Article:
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Community Gardens As Classrooms, Love on the Gowanus Canal, and Other News

Community Gardens As Classrooms, Love on the Gowanus Canal, and Other News

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Here’s everything that’s been happening around the city this week.

Community Gardens As Classrooms

The de Blasio administration finally unveiled an “outdoor-learning plan” this week that would allow NYC schools to hold classes in parks and other public spaces. Clarisa James, who runs an education nonprofit, tells the Queens Daily Eagle that the city should consider using the hundreds of community gardens across the five boroughs (most located in communities of color) to host students as well.

The city’s more than 550 community gardens, which tend to be concentrated in low- and middle-income neighborhoods, can fill the need for outdoor-learning spaces where there’s a scarcity of traditional parks. But the Parks Department has so far declined to give gardens the green light to host classes; city rules prevent more than 25 people from congregating in those spaces at a time. The Department of Education has expressed a willingness to work with community-based gardens, but without buy-in from the Parks Department, garden classrooms, like so many things related to schools reopening, seem unlikely.

Tax-Lien Sales to Hit Coronavirus-Impacted Neighborhoods Hardest (and Other Happenings on NYC Streets)

In a letter to Mayor de Blasio this week, 50 city and state elected officials urged him to cancel this year’s tax-lien sales — an annual auction of debts owed to the city for unpaid taxes and water bills, which had already been pushed back four months to September 4 — or at least exempt homeowners and small residential buildings. The mayor said no.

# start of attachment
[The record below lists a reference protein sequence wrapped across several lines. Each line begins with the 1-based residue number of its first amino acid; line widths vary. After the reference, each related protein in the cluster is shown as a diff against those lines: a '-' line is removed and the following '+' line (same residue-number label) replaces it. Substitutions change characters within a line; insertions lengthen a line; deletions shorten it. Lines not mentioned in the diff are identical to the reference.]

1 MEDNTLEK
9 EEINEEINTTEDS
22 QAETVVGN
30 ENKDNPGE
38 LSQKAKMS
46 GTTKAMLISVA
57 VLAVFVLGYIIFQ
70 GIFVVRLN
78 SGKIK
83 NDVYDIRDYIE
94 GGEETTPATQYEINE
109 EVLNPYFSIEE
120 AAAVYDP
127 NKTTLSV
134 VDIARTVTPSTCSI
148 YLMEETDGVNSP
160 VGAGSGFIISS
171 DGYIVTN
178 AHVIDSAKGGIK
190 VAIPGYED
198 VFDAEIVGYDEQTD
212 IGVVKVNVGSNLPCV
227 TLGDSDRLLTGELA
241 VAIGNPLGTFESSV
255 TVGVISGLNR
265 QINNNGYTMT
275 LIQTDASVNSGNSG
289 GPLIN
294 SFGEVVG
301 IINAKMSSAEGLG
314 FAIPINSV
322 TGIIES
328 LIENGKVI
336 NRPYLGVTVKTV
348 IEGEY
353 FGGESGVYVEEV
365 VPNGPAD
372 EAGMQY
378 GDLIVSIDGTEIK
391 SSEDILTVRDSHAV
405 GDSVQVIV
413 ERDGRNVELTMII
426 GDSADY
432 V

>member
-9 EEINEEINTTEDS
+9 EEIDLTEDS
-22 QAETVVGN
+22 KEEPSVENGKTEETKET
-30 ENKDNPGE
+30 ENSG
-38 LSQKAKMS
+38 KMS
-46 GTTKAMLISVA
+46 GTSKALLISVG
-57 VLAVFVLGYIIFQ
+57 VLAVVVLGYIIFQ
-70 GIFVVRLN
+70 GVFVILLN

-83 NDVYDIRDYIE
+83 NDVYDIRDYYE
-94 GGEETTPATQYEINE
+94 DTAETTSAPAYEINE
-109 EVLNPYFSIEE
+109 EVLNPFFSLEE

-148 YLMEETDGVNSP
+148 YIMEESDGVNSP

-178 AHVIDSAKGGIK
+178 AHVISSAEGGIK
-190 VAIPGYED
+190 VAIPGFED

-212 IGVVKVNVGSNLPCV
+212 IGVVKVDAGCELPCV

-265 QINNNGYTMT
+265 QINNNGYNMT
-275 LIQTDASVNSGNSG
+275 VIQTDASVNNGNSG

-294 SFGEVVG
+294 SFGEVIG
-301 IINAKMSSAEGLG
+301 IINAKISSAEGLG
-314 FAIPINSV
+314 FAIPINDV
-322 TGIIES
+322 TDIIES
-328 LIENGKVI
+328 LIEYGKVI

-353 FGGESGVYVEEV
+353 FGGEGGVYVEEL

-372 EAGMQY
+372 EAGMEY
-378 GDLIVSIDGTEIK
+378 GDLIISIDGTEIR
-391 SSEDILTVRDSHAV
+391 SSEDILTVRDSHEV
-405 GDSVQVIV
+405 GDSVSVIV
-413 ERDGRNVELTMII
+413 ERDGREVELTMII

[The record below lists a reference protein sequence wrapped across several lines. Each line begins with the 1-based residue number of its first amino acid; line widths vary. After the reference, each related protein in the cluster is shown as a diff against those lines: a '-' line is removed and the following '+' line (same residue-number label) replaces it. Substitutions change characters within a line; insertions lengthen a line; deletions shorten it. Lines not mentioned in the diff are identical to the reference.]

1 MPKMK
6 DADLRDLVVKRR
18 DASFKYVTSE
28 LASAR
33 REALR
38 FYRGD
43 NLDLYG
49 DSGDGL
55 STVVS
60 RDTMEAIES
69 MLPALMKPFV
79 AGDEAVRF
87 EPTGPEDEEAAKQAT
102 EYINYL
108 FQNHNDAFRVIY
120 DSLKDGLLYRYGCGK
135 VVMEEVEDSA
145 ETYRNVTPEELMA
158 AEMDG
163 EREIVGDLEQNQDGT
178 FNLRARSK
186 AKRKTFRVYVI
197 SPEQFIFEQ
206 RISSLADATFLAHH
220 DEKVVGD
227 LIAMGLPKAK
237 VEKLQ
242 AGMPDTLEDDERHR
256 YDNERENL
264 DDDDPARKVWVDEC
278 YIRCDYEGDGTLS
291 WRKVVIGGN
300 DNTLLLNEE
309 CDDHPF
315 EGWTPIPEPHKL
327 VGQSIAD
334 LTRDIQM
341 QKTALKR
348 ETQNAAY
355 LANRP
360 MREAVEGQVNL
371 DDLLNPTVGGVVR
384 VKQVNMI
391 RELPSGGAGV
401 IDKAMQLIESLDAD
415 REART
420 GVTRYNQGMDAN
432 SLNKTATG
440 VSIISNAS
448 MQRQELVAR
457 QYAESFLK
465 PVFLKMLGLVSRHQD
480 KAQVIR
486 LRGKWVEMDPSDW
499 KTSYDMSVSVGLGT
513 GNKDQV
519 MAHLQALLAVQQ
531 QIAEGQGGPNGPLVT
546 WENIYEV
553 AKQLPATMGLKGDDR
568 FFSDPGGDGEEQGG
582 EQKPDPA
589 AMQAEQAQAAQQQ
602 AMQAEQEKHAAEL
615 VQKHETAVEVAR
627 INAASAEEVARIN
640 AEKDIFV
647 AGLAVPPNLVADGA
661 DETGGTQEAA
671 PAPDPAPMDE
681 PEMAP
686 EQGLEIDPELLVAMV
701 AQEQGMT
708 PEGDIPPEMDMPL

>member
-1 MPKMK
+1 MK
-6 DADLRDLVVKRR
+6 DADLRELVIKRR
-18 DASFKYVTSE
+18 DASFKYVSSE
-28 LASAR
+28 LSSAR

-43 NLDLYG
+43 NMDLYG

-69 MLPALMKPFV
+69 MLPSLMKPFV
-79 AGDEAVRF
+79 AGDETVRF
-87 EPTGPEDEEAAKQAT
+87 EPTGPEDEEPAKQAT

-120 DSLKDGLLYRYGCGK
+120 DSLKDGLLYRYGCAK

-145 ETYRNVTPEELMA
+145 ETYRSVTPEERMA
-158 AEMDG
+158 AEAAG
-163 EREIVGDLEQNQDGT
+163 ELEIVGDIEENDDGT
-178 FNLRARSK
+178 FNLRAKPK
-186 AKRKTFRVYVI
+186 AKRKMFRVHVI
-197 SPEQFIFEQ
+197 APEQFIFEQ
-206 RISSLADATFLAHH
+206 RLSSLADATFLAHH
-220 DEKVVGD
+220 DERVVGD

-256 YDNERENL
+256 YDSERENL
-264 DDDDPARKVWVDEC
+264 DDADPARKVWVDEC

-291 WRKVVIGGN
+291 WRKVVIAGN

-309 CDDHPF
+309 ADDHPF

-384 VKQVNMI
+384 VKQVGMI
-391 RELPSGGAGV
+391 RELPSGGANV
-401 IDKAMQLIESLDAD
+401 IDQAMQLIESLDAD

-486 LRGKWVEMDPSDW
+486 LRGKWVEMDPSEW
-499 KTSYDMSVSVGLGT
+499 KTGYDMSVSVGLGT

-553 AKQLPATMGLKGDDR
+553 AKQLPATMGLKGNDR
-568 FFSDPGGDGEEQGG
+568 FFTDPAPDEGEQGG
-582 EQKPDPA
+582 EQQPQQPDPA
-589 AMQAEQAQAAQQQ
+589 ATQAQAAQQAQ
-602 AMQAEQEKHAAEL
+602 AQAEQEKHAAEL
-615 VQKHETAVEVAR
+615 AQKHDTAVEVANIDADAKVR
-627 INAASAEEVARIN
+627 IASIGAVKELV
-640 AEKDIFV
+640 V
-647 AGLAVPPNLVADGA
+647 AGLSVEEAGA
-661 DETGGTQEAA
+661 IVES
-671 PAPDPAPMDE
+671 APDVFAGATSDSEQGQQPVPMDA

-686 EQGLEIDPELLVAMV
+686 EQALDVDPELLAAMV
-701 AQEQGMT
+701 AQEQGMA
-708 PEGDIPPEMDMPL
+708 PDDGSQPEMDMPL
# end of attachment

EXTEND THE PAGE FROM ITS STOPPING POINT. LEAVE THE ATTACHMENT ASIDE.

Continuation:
This summer, Racey Gilbert brought an unusual sight to an empty tree bed on 101st Street between West End Avenue and Riverside Drive: a corn patch. After planting the bed, Gilbert installed a sign that reads “CORN, seed growing, please no walk,” and he told West Side Rag that five stalks out of the 14 he planted have now grown to their full height.

Following years of advocacy and a request from the Durst Organization developers, the city has added an Upper East Side stop to its NYC Ferry Astoria route. Starting Saturday, the new route will connect the Queens neighborhood to East 90th Street.

The oft-contested midtown skyscraper 3 Sutton Place has topped out at 847 feet tall. Developer Gamma Real Estate was dragged into a lengthy legal battle by the East River Fifties Alliance over the hight of the tower, but its legal bid was ultimately unsuccessful.

Other Stuff Going on Around Town

A Brooklyn couple got engaged while canoeing on the Gowanus Canal.

The lost glory of New York City’s transit system is on full display in this nifty virtual walk-through of the abandoned City Hall station, with its arches and stunning Guastavino tiles.

A 500,000-square-foot film and TV production studio is coming to Sunset Park’s Bush Terminal.

Central Park’s new bronze monument of suffragists Sojourner Truth, Elizabeth Cady Stanton, and Susan B. Anthony is the park’s first statue in its 167-year history to depict women who aren’t fictional characters.

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